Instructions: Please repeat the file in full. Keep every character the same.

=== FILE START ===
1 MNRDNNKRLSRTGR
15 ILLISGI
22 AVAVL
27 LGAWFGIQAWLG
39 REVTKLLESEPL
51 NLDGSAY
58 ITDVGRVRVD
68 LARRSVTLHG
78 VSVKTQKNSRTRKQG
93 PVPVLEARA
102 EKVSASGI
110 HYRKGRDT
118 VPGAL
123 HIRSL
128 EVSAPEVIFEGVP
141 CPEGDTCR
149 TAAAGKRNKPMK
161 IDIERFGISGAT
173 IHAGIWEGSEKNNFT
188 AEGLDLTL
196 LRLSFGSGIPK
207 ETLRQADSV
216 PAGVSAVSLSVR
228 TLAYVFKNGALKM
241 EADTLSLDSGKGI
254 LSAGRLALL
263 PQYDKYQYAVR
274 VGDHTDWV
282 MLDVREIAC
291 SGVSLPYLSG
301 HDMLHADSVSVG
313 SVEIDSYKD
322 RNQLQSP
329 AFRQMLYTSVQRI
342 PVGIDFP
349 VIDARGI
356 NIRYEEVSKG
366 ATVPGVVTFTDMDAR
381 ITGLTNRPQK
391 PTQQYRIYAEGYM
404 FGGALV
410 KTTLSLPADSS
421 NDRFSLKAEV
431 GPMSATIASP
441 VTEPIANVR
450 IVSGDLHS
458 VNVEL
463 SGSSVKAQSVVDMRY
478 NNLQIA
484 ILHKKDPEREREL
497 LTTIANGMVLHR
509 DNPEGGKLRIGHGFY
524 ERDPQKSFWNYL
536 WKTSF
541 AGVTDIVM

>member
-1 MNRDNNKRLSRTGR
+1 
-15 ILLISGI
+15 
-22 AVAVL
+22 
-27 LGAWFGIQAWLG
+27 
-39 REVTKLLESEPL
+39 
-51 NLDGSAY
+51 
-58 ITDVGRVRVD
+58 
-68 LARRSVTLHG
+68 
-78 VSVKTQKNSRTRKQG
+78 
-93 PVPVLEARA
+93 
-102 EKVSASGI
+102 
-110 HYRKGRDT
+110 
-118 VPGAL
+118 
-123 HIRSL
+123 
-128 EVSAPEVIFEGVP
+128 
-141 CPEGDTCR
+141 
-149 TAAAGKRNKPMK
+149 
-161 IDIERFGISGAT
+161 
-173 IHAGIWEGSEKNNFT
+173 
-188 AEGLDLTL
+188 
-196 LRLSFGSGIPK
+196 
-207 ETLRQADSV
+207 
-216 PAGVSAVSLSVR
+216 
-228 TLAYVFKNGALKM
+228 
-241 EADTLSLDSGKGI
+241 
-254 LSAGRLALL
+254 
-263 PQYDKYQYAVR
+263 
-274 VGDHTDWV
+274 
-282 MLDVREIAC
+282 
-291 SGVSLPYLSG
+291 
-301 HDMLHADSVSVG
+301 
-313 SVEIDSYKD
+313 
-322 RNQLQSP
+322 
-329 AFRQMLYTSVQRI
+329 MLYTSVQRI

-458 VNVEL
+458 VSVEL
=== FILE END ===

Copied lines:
1 MNRDNNKRLSRTGR
15 ILLISGI
22 AVAVL
27 LGAWFGIQAWLG
39 REVTKLLESEPL
51 NLDGSAY
58 ITDVGRVRVD
68 LARRSVTLHG
78 VSVKTQKNSRTRKQG
93 PVPVLEARA
102 EKVSASGI
110 HYRKGRDT
118 VPGAL
123 HIRSL
128 EVSAPEVIFEGVP
141 CPEGDTCR
149 TAAAGKRNKPMK
161 IDIERFGISGAT
173 IHAGIWEGSEKNNFT
188 AEGLDLTL
196 LRLSFGSGIPK
207 ETLRQADSV
216 PAGVSAVSLSVR
228 TLAYVFKNGALKM
241 EADTLSLDSGKGI
254 LSAGRLALL
263 PQYDKYQYAVR
274 VGDHTDWV
282 MLDVREIAC
291 SGVSLPYLSG
301 HDMLHADSVSVG
313 SVEIDSYKD
322 RNQLQSP
329 AFRQMLYTSVQRI
342 PVGIDFP
349 VIDARGI
356 NIRYEEVSKG
366 ATVPGVVTFTDMDAR
381 ITGLTNRPQK
391 PTQQYRIYAEGYM
404 FGGALV
410 KTTLSLPADSS
421 NDRFSLKAEV
431 GPMSATIASP
441 VTEPIANVR
450 IVSGDLHS
458 VNVEL
463 SGSSVKAQSVVDMRY
478 NNLQIA
484 ILHKKDPEREREL
497 LTTIANGMVLHR
509 DNPEGGKLRIGHGFY
524 ERDPQKSFWNYL
536 WKTSF
541 AGVTDIVM

>member
-1 MNRDNNKRLSRTGR
+1 
-15 ILLISGI
+15 
-22 AVAVL
+22 
-27 LGAWFGIQAWLG
+27 
-39 REVTKLLESEPL
+39 
-51 NLDGSAY
+51 
-58 ITDVGRVRVD
+58 
-68 LARRSVTLHG
+68 
-78 VSVKTQKNSRTRKQG
+78 
-93 PVPVLEARA
+93 
-102 EKVSASGI
+102 
-110 HYRKGRDT
+110 
-118 VPGAL
+118 
-123 HIRSL
+123 
-128 EVSAPEVIFEGVP
+128 
-141 CPEGDTCR
+141 
-149 TAAAGKRNKPMK
+149 
-161 IDIERFGISGAT
+161 
-173 IHAGIWEGSEKNNFT
+173 
-188 AEGLDLTL
+188 
-196 LRLSFGSGIPK
+196 
-207 ETLRQADSV
+207 
-216 PAGVSAVSLSVR
+216 
-228 TLAYVFKNGALKM
+228 
-241 EADTLSLDSGKGI
+241 
-254 LSAGRLALL
+254 
-263 PQYDKYQYAVR
+263 
-274 VGDHTDWV
+274 
-282 MLDVREIAC
+282 
-291 SGVSLPYLSG
+291 
-301 HDMLHADSVSVG
+301 
-313 SVEIDSYKD
+313 
-322 RNQLQSP
+322 
-329 AFRQMLYTSVQRI
+329 MLYTSVQRI

-458 VNVEL
+458 VSVEL